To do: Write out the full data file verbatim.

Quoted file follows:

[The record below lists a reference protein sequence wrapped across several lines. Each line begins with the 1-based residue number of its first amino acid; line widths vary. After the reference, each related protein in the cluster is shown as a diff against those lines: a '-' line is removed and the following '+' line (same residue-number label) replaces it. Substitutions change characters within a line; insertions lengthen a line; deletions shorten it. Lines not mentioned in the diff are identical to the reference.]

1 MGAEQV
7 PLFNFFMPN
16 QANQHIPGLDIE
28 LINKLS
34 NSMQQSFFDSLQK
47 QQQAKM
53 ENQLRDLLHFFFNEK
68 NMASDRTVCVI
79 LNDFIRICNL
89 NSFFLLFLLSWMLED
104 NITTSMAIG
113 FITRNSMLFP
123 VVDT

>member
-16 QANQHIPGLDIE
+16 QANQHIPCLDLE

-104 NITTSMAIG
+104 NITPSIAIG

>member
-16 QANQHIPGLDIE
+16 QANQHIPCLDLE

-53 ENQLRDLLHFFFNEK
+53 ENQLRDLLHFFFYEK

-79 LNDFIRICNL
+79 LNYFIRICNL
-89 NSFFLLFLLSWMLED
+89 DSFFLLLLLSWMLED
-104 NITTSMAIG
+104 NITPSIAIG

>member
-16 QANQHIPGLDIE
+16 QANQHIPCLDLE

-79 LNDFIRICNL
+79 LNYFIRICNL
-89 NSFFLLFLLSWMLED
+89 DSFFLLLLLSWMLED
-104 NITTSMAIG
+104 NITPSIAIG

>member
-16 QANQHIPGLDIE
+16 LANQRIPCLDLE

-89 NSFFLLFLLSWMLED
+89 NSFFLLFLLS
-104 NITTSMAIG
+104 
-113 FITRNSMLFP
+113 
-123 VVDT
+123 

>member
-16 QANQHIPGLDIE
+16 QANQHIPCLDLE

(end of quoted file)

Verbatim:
[The record below lists a reference protein sequence wrapped across several lines. Each line begins with the 1-based residue number of its first amino acid; line widths vary. After the reference, each related protein in the cluster is shown as a diff against those lines: a '-' line is removed and the following '+' line (same residue-number label) replaces it. Substitutions change characters within a line; insertions lengthen a line; deletions shorten it. Lines not mentioned in the diff are identical to the reference.]

1 MGAEQV
7 PLFNFFMPN
16 QANQHIPGLDIE
28 LINKLS
34 NSMQQSFFDSLQK
47 QQQAKM
53 ENQLRDLLHFFFNEK
68 NMASDRTVCVI
79 LNDFIRICNL
89 NSFFLLFLLSWMLED
104 NITTSMAIG
113 FITRNSMLFP
123 VVDT

>member
-16 QANQHIPGLDIE
+16 QANQHIPCLDLE

-104 NITTSMAIG
+104 NITPSIAIG

>member
-16 QANQHIPGLDIE
+16 QANQHIPCLDLE

-53 ENQLRDLLHFFFNEK
+53 ENQLRDLLHFFFYEK

-79 LNDFIRICNL
+79 LNYFIRICNL
-89 NSFFLLFLLSWMLED
+89 DSFFLLLLLSWMLED
-104 NITTSMAIG
+104 NITPSIAIG

>member
-16 QANQHIPGLDIE
+16 QANQHIPCLDLE

-79 LNDFIRICNL
+79 LNYFIRICNL
-89 NSFFLLFLLSWMLED
+89 DSFFLLLLLSWMLED
-104 NITTSMAIG
+104 NITPSIAIG

>member
-16 QANQHIPGLDIE
+16 LANQRIPCLDLE

-89 NSFFLLFLLSWMLED
+89 NSFFLLFLLS
-104 NITTSMAIG
+104 
-113 FITRNSMLFP
+113 
-123 VVDT
+123 

>member
-16 QANQHIPGLDIE
+16 QANQHIPCLDLE